283688 Solvation Free Energies and 1-Octanol/Water Partition Coefficients of Nitroaromatic Compounds Using Molecular Simulation Techniques

Tuesday, October 30, 2012: 9:20 AM
415 (Convention Center )
Alauddin Ahmed, Department of Chemical and Biomolecular Engineering, University of Delaware, Newark, DE and Stanley I. Sandler, Catalysis Center for Energy Innovation, Department of Chemical and Biomolecular Engineering, University of Delaware, Newark, DE

Nitroaromatic compounds (NACs) have long been used as explosives, solvents, herbicides, insecticides, dyes and polyurethane foams in industry. These compounds are environmental contaminants and xenobiotics, and are largely distributed water mediated transportation. The extent of solvation of the NACs affects the level of contamination in soil, sediment, and ground water.  The properly model environmental impact of these nitroaromatic compounds, the solubility and most importantly the solvation free energies in water and in 1-octanol leading to the octanol-water partition coefficients are key components. We have calculated solvation free energies of a set of nitroaromatic compounds that includes multifunctional nitro groups using expanded ensemble molecular dynamics simulation algorithm. TIP3P and SPC-Fw water models have been used as the explicit solvent models in our simulations, and it has been found that the choice of the water model has a significant effect on the Gibbs solvation free energy simulations in water. GAFF, CGenFF, OPLS-AA and TraPPE-UA force fields parameters have been used to model the nitroaromatic compounds either with the pre-optimized partial charges for atom types, with Chelpg charges obtained from quantum calculations or with AM1-BCC charges estimated from a semi-empirical method. The GAFF and CGenFF force field parameters with Chelpg charges are found to reproduce experimental data relatively well with TIP3P water model. OPLS-AA force field performs equally well with the GAFF/CGenFF force fields, even with the pre-optimized partial charges assigned with atom types. The performance of different force fields were analyzed based on the number of nitro groups and it was found that most of the force fields studied here are somewhat limited in their ability to accurately predict the solvation behavior of  NACs with multiple nitro groups.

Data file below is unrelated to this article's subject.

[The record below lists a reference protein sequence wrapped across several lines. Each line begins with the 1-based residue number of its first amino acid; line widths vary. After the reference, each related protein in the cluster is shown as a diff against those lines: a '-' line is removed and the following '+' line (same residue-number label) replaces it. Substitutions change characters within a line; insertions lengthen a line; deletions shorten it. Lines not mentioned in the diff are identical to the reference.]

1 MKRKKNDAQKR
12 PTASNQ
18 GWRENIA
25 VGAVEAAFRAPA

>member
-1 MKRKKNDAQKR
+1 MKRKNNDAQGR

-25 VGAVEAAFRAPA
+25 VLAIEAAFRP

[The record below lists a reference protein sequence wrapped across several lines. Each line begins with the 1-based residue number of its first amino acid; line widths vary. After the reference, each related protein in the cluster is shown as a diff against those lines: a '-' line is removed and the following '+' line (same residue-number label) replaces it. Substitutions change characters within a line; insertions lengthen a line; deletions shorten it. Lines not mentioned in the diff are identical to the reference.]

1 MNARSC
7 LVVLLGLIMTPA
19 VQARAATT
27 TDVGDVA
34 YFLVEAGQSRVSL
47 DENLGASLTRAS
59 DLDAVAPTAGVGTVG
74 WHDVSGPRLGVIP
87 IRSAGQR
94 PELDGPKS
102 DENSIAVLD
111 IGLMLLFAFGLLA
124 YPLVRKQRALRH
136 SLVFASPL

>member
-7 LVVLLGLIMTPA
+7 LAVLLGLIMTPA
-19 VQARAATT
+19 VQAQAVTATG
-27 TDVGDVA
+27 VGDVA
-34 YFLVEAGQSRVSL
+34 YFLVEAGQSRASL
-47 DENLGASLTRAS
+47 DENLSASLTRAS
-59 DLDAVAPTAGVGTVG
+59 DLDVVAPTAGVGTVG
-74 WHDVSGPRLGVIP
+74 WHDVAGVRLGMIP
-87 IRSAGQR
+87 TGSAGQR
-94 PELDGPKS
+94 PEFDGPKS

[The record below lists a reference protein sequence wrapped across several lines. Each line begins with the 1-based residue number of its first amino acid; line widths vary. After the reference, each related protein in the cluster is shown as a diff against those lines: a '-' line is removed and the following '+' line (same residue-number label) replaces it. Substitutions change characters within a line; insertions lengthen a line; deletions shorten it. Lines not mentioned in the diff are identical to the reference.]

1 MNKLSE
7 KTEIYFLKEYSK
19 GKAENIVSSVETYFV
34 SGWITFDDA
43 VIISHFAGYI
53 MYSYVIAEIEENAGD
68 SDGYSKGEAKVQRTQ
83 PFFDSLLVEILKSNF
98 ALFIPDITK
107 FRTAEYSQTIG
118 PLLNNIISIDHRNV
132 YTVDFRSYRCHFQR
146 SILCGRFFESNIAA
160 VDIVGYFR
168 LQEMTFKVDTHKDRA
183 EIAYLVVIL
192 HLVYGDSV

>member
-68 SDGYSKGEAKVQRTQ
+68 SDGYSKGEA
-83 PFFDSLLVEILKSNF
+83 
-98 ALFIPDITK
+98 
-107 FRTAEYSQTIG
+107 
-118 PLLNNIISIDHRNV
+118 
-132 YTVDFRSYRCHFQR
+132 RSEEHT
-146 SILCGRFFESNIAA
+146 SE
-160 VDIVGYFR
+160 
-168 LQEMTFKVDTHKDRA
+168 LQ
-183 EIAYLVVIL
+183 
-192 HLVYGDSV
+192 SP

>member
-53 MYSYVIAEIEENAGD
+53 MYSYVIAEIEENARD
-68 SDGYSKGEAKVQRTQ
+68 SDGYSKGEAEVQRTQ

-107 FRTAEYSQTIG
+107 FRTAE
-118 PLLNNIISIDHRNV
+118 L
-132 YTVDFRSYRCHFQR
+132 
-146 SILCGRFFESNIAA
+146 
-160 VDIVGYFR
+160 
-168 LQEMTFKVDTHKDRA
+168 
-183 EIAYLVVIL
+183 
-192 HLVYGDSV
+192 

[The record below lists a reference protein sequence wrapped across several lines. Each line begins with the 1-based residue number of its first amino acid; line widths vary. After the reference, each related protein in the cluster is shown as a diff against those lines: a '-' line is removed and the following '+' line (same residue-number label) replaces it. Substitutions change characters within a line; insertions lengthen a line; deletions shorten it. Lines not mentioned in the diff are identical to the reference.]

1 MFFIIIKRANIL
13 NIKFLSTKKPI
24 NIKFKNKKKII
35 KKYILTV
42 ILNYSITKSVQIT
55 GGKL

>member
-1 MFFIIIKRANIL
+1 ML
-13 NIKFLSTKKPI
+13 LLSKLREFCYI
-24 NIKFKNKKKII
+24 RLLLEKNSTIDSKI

Extended Abstract: File Not Uploaded